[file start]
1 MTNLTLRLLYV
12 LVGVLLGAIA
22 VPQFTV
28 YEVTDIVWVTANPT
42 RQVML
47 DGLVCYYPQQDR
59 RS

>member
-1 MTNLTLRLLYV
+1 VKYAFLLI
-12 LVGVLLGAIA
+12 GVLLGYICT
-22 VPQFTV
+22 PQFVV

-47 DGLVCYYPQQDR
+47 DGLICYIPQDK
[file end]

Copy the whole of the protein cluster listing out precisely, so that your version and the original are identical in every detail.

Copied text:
1 MTNLTLRLLYV
12 LVGVLLGAIA
22 VPQFTV
28 YEVTDIVWVTANPT
42 RQVML
47 DGLVCYYPQQDR
59 RS

>member
-1 MTNLTLRLLYV
+1 VKYAFLLI
-12 LVGVLLGAIA
+12 GVLLGYICT
-22 VPQFTV
+22 PQFVV

-47 DGLVCYYPQQDR
+47 DGLICYIPQDK